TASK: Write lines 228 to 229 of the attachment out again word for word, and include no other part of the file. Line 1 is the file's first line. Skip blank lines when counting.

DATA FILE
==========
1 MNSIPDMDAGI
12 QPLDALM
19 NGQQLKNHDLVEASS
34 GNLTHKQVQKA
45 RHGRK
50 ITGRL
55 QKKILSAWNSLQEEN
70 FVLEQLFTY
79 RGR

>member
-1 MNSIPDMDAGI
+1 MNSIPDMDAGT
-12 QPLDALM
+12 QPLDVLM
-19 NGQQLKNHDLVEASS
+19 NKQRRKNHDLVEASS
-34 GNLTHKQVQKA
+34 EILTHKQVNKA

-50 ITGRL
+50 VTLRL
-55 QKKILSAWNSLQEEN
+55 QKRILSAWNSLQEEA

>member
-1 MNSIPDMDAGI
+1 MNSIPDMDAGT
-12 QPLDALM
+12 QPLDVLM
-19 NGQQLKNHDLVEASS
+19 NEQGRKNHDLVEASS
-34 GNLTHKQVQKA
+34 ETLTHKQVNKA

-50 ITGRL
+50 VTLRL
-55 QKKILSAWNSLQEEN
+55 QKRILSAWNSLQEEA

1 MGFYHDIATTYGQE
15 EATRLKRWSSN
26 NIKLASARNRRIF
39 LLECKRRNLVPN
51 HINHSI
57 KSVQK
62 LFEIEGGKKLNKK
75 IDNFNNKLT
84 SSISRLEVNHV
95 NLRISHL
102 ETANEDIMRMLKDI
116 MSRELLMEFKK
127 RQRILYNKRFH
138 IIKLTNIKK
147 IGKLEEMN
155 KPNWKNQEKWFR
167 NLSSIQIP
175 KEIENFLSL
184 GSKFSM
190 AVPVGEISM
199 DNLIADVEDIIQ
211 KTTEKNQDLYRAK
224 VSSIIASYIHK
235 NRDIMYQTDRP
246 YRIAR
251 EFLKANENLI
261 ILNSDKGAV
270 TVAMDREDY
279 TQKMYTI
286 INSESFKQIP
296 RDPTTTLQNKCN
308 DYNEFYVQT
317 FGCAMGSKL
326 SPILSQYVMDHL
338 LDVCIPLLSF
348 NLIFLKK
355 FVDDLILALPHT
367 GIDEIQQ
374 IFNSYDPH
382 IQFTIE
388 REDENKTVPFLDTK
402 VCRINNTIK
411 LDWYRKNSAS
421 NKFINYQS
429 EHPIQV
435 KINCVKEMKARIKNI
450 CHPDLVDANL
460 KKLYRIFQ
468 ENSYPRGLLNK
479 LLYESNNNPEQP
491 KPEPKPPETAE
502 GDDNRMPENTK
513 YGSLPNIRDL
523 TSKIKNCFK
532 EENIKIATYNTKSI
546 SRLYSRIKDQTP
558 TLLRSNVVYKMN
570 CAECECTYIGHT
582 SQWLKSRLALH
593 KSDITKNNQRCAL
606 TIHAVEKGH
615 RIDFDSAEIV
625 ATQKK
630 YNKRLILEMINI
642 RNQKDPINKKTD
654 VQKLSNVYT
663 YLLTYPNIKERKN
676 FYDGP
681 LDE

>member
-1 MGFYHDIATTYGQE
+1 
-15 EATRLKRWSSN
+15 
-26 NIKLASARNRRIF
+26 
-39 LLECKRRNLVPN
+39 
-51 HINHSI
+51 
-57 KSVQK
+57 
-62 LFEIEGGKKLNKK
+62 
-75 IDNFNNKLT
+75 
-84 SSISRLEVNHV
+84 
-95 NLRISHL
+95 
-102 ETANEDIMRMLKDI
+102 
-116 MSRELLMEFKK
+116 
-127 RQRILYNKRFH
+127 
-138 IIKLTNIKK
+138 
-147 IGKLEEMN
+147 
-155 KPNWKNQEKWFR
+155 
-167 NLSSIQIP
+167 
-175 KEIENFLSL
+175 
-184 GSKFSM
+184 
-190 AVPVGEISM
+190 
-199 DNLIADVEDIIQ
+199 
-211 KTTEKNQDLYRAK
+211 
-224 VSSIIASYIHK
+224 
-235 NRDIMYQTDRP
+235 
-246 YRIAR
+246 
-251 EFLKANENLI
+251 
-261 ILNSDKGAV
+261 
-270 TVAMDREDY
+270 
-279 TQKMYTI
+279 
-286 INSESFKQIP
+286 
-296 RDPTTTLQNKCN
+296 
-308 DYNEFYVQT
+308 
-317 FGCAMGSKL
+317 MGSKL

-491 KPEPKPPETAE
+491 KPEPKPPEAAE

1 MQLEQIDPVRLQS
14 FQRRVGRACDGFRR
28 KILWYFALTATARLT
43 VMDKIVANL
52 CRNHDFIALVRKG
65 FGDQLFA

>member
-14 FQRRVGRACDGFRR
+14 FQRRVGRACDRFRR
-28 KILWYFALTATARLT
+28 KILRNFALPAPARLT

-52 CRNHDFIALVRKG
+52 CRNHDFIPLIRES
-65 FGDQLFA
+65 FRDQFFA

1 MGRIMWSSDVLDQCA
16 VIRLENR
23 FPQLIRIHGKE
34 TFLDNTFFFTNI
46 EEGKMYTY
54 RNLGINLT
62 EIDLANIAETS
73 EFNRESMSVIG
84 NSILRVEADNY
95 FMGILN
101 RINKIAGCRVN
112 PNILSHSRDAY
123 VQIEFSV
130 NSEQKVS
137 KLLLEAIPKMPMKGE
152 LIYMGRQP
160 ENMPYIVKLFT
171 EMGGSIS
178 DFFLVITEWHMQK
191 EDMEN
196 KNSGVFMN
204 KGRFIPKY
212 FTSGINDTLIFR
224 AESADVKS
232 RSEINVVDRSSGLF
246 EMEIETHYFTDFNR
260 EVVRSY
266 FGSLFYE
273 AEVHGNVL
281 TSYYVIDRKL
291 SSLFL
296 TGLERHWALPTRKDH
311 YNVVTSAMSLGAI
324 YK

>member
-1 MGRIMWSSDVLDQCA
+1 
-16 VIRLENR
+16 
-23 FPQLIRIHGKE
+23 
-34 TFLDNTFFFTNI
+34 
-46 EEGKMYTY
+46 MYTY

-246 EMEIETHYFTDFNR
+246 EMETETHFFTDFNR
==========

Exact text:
-23 FPQLIRIHGKE
+23 